July 5, 2013

Demarcation

Comment on 'Dr. X'

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Myth, well told, is still the most convincing way to explain how the world and humankind came to be in their present form. To recall, Zeus was the god of sky and thunder. He oversaw the universe, assigned the various gods their roles, and was known for his erotic escapades. Zeus was emotional, spontaneous and had a lot of trouble with other gods, goddesses and humans. At Prometheus, for example, he was angry for three things: being tricked on sacrifices, stealing fire for man, and for refusing to tell him which of his children would dethrone him. To handle his problems, Zeus regularly fell back to chicanery, force and violence (for details see Wikipedia). Purified from all religious connotations this is the stuff soap-operas are made of until today. Let us call this the gossip model of the world.

The ancient Greeks regarded myths as ‘true stories’ and distinguished them from fables as ‘false stories’. Xenophanes made his contemporaries aware that their ‘true stories’ were what is now called a projection (Popper, 1994, p. 39).

With this, the problem of demarcation arose for the first time. And it was easily solved. The pre-Socratics rejected any mythological explanations of the world because they saw that everything could be explained by the actions of gods which meant on closer inspection: nothing. This methodological insight set science on its track.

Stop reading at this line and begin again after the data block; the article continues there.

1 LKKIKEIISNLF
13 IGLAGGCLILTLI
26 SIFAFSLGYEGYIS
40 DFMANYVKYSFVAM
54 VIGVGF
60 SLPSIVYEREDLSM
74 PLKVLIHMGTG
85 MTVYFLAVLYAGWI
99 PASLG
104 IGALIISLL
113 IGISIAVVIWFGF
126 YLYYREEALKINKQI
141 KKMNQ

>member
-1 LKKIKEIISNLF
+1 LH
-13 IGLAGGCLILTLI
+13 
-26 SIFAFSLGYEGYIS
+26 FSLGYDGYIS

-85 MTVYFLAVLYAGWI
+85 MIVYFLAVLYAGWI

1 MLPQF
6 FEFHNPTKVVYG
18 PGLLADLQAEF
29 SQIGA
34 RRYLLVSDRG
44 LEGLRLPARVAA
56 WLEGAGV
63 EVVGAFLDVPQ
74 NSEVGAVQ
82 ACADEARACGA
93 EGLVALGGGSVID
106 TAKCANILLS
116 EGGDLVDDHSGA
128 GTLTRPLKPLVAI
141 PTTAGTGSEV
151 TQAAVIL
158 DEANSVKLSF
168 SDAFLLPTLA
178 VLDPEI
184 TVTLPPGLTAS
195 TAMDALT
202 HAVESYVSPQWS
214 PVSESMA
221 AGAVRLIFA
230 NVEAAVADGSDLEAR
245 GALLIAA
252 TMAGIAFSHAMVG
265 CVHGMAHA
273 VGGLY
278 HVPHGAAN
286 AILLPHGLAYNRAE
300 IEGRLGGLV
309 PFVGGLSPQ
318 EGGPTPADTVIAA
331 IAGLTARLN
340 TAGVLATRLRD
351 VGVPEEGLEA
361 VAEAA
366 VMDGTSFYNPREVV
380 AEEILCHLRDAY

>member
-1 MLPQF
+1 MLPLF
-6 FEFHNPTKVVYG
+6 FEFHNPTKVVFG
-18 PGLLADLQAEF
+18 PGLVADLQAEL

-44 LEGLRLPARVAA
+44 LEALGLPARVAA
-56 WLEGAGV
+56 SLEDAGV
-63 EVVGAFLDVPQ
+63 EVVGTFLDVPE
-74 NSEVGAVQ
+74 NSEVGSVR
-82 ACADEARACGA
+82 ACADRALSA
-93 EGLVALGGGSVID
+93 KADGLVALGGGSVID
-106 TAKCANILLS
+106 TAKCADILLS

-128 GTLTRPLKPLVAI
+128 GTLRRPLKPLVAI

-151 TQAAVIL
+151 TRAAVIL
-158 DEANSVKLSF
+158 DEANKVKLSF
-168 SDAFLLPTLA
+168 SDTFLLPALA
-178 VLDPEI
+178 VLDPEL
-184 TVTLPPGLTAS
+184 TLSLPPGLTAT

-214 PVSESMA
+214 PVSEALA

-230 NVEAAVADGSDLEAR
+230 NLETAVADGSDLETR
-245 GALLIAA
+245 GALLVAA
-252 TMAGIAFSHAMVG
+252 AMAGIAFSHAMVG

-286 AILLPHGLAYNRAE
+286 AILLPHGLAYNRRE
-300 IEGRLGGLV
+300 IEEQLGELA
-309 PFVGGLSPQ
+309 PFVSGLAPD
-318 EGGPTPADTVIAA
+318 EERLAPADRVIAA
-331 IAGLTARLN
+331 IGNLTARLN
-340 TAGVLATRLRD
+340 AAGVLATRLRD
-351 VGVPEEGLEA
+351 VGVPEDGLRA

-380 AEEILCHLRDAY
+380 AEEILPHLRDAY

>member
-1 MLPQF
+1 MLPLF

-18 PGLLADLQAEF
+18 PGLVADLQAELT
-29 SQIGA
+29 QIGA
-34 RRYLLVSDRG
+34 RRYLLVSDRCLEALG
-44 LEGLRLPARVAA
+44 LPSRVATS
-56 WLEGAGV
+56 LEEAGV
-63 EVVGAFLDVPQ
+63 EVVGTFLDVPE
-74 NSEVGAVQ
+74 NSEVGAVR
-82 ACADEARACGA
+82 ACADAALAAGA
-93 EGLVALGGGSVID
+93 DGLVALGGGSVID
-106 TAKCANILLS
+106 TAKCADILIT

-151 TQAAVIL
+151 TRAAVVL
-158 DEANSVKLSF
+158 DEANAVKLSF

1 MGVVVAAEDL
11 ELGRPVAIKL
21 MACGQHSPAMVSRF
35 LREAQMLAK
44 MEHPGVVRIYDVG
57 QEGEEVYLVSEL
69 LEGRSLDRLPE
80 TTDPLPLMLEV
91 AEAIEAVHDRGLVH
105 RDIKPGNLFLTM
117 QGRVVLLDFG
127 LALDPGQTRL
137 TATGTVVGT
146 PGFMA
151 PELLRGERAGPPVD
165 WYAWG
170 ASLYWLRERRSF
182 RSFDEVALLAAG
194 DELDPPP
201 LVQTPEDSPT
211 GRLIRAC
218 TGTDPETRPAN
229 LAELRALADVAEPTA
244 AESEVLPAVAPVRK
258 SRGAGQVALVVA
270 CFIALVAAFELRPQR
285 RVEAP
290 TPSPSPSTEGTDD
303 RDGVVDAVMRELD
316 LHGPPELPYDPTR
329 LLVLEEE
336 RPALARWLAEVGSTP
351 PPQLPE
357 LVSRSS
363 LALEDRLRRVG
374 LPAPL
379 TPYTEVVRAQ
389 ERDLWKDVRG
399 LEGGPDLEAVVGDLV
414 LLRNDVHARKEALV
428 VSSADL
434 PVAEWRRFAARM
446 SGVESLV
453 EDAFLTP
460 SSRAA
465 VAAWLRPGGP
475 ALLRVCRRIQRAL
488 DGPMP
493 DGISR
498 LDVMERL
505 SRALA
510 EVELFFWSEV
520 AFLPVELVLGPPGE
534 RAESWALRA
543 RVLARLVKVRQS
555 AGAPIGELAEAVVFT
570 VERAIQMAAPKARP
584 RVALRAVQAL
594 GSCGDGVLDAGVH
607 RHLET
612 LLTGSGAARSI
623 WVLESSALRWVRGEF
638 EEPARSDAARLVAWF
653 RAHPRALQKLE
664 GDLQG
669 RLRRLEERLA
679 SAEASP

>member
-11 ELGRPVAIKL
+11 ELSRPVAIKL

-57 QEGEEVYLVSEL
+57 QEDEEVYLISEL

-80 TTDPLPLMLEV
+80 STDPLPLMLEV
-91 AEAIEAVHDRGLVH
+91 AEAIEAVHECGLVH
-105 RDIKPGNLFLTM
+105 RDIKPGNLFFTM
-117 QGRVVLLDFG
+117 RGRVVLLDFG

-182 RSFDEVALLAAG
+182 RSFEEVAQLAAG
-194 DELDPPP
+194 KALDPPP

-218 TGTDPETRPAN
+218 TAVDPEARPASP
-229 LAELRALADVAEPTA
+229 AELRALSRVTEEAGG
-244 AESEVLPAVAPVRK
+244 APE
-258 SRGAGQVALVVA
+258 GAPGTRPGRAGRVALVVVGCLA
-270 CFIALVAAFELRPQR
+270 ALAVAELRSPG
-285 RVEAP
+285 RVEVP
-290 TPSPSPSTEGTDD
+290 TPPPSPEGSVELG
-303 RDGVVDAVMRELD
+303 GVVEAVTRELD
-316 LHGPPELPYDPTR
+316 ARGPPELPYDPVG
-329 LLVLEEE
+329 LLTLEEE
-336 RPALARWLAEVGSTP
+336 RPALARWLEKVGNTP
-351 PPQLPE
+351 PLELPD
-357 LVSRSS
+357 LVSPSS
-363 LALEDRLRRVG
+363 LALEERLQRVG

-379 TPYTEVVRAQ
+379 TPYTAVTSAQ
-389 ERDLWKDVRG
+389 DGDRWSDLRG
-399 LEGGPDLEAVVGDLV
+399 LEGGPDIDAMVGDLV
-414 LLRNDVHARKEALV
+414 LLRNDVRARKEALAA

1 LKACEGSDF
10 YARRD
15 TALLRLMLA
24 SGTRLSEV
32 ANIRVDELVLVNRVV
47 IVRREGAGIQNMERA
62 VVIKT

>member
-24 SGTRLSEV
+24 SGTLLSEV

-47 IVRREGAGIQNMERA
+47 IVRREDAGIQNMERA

Popper, for one, put the demarcation criterion to work. He rejected psychoanalysis because it could explain everything even why it did not work as intended. He rejected Marxism because it could explain post factum why the Revolution happened in a less advanced country instead in the most advanced, which should have happened according to Marx's best-known prediction.

It might seem that the original demarcation is a matter of history. This is not so. When Dawkins refuses to discuss with a creationist, we are back at the fundamental methodological decision that constituted science. Demarcation is a question that reappears continuously in new settings.

Economics faces the following alternative. If it wants to be accepted as a science it has to stick to the rules. The rules are quite simple: material and logical consistency (Klant, 1994, p. 31). No excuses (complexity, Duhem-Quine, etcetera), no pork sausage (inexact, separate). If economics cannot deliver on principle, as Robert Locke maintains, it has to join the Geisteswissenschaften and try its luck with Verstehen (see Drechsler's article). Verstehen, however, cannot lead to much more than to a gossip model of the world. People like this kind of stuff, but that's not science. Everbody can understand why Zeus throws the thunderbolt, but no way leads from there to the lightning rod.

Egmont Kakarot-Handtke


References
Klant, J. J. (1994). The Nature of Economic Thought. Aldershot, Brookfield, VT: Edward Elgar.
Popper, K. R. (1994). The Myth of the Framework. In Defence of Science and Rationality. London, New York, NY: Routledge.